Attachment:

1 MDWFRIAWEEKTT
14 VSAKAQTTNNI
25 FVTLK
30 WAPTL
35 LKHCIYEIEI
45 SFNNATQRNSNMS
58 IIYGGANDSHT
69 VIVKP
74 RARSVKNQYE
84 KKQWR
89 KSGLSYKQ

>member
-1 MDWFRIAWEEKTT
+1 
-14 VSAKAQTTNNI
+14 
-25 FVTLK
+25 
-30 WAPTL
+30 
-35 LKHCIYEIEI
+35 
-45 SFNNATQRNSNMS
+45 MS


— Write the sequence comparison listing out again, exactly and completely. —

1 MDWFRIAWEEKTT
14 VSAKAQTTNNI
25 FVTLK
30 WAPTL
35 LKHCIYEIEI
45 SFNNATQRNSNMS
58 IIYGGANDSHT
69 VIVKP
74 RARSVKNQYE
84 KKQWR
89 KSGLSYKQ

>member
-1 MDWFRIAWEEKTT
+1 
-14 VSAKAQTTNNI
+14 
-25 FVTLK
+25 
-30 WAPTL
+30 
-35 LKHCIYEIEI
+35 
-45 SFNNATQRNSNMS
+45 MS